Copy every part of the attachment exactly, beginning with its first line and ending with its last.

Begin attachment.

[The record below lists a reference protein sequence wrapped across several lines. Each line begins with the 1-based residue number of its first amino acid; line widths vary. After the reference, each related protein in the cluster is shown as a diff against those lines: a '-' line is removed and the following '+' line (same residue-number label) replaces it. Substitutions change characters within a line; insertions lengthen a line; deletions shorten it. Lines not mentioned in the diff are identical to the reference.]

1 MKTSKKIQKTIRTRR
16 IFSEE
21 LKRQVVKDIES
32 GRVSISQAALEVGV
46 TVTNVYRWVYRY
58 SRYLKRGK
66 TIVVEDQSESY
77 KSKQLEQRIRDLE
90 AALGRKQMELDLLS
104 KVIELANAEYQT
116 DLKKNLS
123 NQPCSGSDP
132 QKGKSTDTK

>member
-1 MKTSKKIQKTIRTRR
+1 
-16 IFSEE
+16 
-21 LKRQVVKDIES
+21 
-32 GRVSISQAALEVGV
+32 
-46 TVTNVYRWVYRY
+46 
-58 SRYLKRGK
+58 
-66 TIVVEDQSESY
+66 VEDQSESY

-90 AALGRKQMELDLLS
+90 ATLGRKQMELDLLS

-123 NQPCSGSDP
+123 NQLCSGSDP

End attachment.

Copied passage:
[The record below lists a reference protein sequence wrapped across several lines. Each line begins with the 1-based residue number of its first amino acid; line widths vary. After the reference, each related protein in the cluster is shown as a diff against those lines: a '-' line is removed and the following '+' line (same residue-number label) replaces it. Substitutions change characters within a line; insertions lengthen a line; deletions shorten it. Lines not mentioned in the diff are identical to the reference.]

1 MKTSKKIQKTIRTRR
16 IFSEE
21 LKRQVVKDIES
32 GRVSISQAALEVGV
46 TVTNVYRWVYRY
58 SRYLKRGK
66 TIVVEDQSESY
77 KSKQLEQRIRDLE
90 AALGRKQMELDLLS
104 KVIELANAEYQT
116 DLKKNLS
123 NQPCSGSDP
132 QKGKSTDTK

>member
-1 MKTSKKIQKTIRTRR
+1 
-16 IFSEE
+16 
-21 LKRQVVKDIES
+21 
-32 GRVSISQAALEVGV
+32 
-46 TVTNVYRWVYRY
+46 
-58 SRYLKRGK
+58 
-66 TIVVEDQSESY
+66 VEDQSESY

-90 AALGRKQMELDLLS
+90 ATLGRKQMELDLLS

-123 NQPCSGSDP
+123 NQLCSGSDP